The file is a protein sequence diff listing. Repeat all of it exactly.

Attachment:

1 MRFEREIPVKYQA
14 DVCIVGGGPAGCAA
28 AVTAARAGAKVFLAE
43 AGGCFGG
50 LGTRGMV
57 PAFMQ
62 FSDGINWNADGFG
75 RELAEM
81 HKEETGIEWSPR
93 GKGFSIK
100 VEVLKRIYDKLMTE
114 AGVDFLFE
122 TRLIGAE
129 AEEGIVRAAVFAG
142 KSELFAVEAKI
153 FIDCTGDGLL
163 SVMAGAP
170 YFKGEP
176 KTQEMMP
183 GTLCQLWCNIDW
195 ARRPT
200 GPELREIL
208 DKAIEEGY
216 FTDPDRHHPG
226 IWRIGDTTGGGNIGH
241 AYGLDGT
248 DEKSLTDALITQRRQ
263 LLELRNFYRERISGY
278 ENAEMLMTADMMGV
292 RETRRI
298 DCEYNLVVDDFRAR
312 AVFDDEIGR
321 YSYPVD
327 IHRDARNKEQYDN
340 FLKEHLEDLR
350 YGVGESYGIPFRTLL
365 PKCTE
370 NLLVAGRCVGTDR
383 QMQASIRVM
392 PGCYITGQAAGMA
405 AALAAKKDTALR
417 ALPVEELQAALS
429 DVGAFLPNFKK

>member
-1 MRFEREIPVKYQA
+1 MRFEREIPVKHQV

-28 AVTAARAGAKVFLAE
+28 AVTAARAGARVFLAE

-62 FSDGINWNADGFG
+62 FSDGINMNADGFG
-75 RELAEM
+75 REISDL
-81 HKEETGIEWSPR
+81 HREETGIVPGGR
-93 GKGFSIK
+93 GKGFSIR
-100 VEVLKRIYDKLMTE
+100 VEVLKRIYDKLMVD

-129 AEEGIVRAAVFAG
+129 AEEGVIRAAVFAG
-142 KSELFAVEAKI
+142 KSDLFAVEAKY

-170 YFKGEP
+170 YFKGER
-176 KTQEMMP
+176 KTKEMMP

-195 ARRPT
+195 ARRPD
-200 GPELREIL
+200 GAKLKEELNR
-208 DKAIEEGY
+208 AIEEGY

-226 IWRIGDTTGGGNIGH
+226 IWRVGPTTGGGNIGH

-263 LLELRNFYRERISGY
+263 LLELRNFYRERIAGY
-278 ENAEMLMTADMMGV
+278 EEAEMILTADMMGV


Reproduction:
1 MRFEREIPVKYQA
14 DVCIVGGGPAGCAA
28 AVTAARAGAKVFLAE
43 AGGCFGG
50 LGTRGMV
57 PAFMQ
62 FSDGINWNADGFG
75 RELAEM
81 HKEETGIEWSPR
93 GKGFSIK
100 VEVLKRIYDKLMTE
114 AGVDFLFE
122 TRLIGAE
129 AEEGIVRAAVFAG
142 KSELFAVEAKI
153 FIDCTGDGLL
163 SVMAGAP
170 YFKGEP
176 KTQEMMP
183 GTLCQLWCNIDW
195 ARRPT
200 GPELREIL
208 DKAIEEGY
216 FTDPDRHHPG
226 IWRIGDTTGGGNIGH
241 AYGLDGT
248 DEKSLTDALITQRRQ
263 LLELRNFYRERISGY
278 ENAEMLMTADMMGV
292 RETRRI
298 DCEYNLVVDDFRAR
312 AVFDDEIGR
321 YSYPVD
327 IHRDARNKEQYDN
340 FLKEHLEDLR
350 YGVGESYGIPFRTLL
365 PKCTE
370 NLLVAGRCVGTDR
383 QMQASIRVM
392 PGCYITGQAAGMA
405 AALAAKKDTALR
417 ALPVEELQAALS
429 DVGAFLPNFKK

>member
-1 MRFEREIPVKYQA
+1 MRFEREIPVKHQV

-28 AVTAARAGAKVFLAE
+28 AVTAARAGARVFLAE

-62 FSDGINWNADGFG
+62 FSDGINMNADGFG
-75 RELAEM
+75 REISDL
-81 HKEETGIEWSPR
+81 HREETGIVPGGR
-93 GKGFSIK
+93 GKGFSIR
-100 VEVLKRIYDKLMTE
+100 VEVLKRIYDKLMVD

-129 AEEGIVRAAVFAG
+129 AEEGVIRAAVFAG
-142 KSELFAVEAKI
+142 KSDLFAVEAKY

-170 YFKGEP
+170 YFKGER
-176 KTQEMMP
+176 KTKEMMP

-195 ARRPT
+195 ARRPD
-200 GPELREIL
+200 GAKLKEELNR
-208 DKAIEEGY
+208 AIEEGY

-226 IWRIGDTTGGGNIGH
+226 IWRVGPTTGGGNIGH

-263 LLELRNFYRERISGY
+263 LLELRNFYRERIAGY
-278 ENAEMLMTADMMGV
+278 EEAEMILTADMMGV